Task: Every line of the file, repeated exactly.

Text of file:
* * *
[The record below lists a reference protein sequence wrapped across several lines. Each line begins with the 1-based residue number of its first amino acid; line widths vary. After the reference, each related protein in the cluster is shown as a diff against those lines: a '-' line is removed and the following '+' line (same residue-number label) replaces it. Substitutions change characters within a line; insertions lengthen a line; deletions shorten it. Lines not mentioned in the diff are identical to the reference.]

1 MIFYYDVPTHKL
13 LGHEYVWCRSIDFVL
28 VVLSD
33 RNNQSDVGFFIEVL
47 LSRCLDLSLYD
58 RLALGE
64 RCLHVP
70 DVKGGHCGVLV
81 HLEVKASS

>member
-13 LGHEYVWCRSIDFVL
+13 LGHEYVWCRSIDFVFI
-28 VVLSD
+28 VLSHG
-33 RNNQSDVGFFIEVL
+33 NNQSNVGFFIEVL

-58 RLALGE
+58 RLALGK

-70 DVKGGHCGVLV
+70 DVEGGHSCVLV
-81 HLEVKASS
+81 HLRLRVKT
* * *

[The record below lists a reference protein sequence wrapped across several lines. Each line begins with the 1-based residue number of its first amino acid; line widths vary. After the reference, each related protein in the cluster is shown as a diff against those lines: a '-' line is removed and the following '+' line (same residue-number label) replaces it. Substitutions change characters within a line; insertions lengthen a line; deletions shorten it. Lines not mentioned in the diff are identical to the reference.]

1 MIFYYDVPTHKL
13 LGHEYVWCRSIDFVL
28 VVLSD
33 RNNQSDVGFFIEVL
47 LSRCLDLSLYD
58 RLALGE
64 RCLHVP
70 DVKGGHCGVLV
81 HLEVKASS

>member
-13 LGHEYVWCRSIDFVL
+13 LGHEYVWCRSIDFVFI
-28 VVLSD
+28 VLSHG
-33 RNNQSDVGFFIEVL
+33 NNQSNVGFFIEVL

-58 RLALGE
+58 RLALGK

-70 DVKGGHCGVLV
+70 DVEGGHSCVLV
-81 HLEVKASS
+81 HLRLRVKT